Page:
The US Bureau of Safety and Environmental Enforcement and National Oceanic and Atmospheric Administration jointly began a study of multiple remote spill sensing systems at BSEE’s Ohmsett facility in Leonardo, NJ, south of New York City on July 22.
The three-phase study will employ Ohmsett’s 660-ft long, 2.6 million-gal capacity saltwater test tank, the US Department of the Interior agency said. Spill responders will be able to use its results to better monitor and measure oil slicks and emulsions in the marine environment and improve offshore spill response operations in the process, it said.
The study is the latest in comprehensive long-term oil-spill response research that BSEE and its predecessor agencies have conducted for more than 25 years. The program’s main focus is to improve methods and technologies to detect, contain, treat, recover, and clean up offshore spills.
“We have a pretty broad portfolio—anything that makes certain the industry is prepared to respond effectively,” Lori Medley, BSEE’s oil-spill response branch chief, told OGJ on July 25.
Remote sensing uses various technologies to acquire data on objects or events without making physical contact. Sensors either can be passive—responding to external stimuli and recording natural energy reflected or emitted from the Earth’s surface—or active, using instruments and technologies to collect data about their targets.
Range of technologies
Remote sensing from an aircraft, including unmanned aerial vehicles (UAV), is the most common form of oil-spill tracking, according to BSEE’s web site. Satellites using radar sensors are becoming a viable alternative, and using visual satellite imagery to monitor spills also shows promise, it said.
For underwater remote sensing, most spills can be accessed by using remotely operated vehicles (ROV) and autonomous operated vehicles (AUV), although existing sensor packages need to be refined to meet needs created by this environment. A combination of sensors currently is used for oil-spill surveillance, presenting challenges in data fusion and delays in getting the appropriate data to responders, BSEE said. This makes it necessary to develop and advance new sensors and real-time data transmission technologies, it said.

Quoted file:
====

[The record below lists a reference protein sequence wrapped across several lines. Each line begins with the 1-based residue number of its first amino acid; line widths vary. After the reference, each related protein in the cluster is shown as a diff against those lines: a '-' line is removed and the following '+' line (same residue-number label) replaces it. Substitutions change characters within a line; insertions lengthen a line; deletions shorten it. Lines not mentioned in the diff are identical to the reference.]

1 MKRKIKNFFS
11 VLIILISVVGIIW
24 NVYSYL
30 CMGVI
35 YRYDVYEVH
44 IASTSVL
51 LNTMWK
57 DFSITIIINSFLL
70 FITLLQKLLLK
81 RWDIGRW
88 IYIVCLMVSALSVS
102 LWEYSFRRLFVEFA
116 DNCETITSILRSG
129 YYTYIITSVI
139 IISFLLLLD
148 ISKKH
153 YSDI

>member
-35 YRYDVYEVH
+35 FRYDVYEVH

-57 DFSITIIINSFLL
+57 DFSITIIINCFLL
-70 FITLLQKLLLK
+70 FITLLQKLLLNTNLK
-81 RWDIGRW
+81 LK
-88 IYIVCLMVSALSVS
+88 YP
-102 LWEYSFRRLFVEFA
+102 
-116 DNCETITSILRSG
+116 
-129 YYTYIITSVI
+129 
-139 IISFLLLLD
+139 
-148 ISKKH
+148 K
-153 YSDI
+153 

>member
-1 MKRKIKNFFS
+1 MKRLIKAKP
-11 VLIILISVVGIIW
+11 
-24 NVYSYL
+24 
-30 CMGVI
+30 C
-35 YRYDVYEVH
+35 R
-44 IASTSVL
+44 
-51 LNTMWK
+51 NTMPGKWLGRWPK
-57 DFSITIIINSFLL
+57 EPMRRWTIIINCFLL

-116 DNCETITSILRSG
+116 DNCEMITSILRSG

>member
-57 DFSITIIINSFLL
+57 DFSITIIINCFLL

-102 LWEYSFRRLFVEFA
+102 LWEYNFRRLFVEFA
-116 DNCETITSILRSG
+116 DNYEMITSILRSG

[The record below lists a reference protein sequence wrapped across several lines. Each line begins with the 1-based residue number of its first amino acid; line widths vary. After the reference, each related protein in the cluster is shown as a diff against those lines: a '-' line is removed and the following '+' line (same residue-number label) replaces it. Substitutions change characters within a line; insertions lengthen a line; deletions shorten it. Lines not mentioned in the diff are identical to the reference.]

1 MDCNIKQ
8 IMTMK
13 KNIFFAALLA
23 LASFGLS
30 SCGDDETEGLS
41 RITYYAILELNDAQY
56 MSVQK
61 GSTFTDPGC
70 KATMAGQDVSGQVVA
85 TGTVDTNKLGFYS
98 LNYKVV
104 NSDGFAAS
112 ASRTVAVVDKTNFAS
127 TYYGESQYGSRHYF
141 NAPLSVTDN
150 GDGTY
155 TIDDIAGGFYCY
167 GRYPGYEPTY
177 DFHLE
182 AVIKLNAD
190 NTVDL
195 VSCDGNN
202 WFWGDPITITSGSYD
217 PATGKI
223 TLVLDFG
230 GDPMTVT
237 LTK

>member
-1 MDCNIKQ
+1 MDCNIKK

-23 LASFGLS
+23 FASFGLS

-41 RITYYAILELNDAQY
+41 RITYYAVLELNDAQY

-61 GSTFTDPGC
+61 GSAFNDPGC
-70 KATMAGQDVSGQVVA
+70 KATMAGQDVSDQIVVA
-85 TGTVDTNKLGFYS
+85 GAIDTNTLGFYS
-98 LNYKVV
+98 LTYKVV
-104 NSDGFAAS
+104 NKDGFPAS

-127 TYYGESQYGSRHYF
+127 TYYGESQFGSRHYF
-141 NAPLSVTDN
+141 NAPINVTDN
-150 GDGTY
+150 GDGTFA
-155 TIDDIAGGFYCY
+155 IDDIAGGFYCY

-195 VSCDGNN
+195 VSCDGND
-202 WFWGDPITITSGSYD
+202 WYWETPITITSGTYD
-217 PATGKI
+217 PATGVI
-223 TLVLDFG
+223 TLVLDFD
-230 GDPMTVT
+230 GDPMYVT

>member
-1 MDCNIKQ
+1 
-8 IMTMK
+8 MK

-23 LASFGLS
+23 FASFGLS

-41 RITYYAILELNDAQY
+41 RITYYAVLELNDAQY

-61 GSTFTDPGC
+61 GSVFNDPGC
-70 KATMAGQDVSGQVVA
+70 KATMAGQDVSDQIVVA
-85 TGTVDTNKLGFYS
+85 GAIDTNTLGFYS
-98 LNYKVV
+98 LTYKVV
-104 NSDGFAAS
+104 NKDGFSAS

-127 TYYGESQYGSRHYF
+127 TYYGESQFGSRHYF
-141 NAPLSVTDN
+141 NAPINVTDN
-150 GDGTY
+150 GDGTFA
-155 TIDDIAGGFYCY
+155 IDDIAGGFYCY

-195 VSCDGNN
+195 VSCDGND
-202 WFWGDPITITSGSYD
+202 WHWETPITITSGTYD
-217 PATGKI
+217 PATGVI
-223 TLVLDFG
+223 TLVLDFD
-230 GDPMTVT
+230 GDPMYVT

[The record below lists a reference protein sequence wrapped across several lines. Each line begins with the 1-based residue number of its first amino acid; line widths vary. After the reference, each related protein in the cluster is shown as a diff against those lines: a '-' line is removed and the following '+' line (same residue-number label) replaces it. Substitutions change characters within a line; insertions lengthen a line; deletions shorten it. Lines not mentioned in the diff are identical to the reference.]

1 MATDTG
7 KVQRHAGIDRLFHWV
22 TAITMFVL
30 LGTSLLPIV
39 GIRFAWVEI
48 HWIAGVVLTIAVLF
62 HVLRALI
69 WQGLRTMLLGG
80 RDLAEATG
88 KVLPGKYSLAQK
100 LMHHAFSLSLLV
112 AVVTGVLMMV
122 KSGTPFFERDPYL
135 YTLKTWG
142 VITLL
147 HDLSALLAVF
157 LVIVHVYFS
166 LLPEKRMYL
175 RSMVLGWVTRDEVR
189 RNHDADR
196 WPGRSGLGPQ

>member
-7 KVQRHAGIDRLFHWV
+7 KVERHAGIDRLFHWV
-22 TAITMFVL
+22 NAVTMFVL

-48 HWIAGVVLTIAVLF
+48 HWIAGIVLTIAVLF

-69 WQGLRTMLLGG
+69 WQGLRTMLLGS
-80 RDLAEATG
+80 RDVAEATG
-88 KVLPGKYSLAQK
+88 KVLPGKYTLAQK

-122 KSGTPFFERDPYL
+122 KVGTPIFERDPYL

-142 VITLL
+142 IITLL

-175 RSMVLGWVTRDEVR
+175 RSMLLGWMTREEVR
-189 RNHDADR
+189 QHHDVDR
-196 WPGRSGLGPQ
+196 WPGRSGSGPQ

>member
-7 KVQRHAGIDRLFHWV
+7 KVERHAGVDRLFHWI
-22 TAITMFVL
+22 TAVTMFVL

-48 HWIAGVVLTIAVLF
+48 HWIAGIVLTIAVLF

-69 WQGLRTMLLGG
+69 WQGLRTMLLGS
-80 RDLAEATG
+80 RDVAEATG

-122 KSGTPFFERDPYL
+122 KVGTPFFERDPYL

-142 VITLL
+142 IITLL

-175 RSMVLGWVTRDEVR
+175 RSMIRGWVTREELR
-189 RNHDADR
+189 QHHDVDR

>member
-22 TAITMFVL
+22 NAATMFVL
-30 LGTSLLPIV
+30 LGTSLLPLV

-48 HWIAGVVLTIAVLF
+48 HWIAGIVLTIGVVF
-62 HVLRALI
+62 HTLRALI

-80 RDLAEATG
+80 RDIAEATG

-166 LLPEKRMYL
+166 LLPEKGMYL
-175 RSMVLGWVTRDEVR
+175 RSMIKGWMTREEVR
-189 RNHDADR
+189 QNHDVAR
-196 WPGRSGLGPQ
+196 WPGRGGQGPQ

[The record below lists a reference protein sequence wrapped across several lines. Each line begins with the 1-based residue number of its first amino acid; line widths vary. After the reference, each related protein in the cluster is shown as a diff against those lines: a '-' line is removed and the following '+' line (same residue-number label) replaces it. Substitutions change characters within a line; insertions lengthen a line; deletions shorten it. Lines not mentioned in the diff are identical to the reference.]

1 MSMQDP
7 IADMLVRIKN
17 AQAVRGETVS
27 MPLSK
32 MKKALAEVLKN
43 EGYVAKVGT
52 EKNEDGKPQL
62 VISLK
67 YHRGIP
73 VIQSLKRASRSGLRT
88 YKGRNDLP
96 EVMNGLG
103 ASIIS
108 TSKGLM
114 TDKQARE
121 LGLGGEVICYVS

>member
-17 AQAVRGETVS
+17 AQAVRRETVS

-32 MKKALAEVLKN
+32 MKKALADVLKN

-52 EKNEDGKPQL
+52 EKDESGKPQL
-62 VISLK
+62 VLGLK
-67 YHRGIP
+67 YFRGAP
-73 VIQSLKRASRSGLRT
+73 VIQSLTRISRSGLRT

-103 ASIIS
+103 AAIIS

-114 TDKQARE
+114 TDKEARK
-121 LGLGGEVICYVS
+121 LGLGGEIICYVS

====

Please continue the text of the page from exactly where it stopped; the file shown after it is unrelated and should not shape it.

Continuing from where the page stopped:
“We’d like to minimize data acquisition and transfer time,” noted Jay Cho, who also works in BSEE’s oil-spill response branch. “We’re trying to develop several different approaches for various situations.”
The goal is to get more real-time data instead of delayed satellite feeds, Medley said. NOAA is involved because it determines penalties such as BP PLC’s fine after its Macondo deepwater well blew out and spilled 5 million bbl of crude into the Gulf of Mexico in 2010, she added.
Current study’s focus
The current study will look at emulsified oil, Medley said. “When its oil concentration is above 25%, it’s harder to burn using existing technologies,” she told OGJ. “This study will try to evaluate their limitations and applications. We picked out given satellites on specific days, then flew fixed-wing systems and drones, followed by people gathering individual samples.”
Researchers will compare multiple remote sensing systems to determine how well each detects oil-water emulsion mixtures and measures oil thickness during the study’s first phase, BSEE said in its announcement of the joint study with NOAA. Remote sensors will view emulsified oil in the Ohmsett tank from different angles and heights and through different mediums to validate sensor capabilities, it said.
Above water, sensors on the “Ohmsett Bridge” will provide an up-close view of the water’s surface as an ROV provides an underwater view, BSEE said. Simultaneously, remove sensors on a UAV, a fixed-wing aircraft, and a helicopter will take measurements. Three satellites with remote sensors also pass overhead and provide space-based observations.
The study’s second phase, planned for late this year, will allow the research team to measure sensor performance in an open-water environment and compare that data to controlled conditions at the Ohmsett tank, BSEE said. “We hope to go offshore in the Gulf of Mexico in September, where we expect different results,” Medley said. “In the tank, its cement bottom reflects some information from elsewhere that we don’t expect to be present on the open ocean.”
BSEE said that development of operational methods and procedures for processing and interpreting the capabilities of the sensors will occur in the study’s third and final phase.
Contact Nick Snow at email@example.com.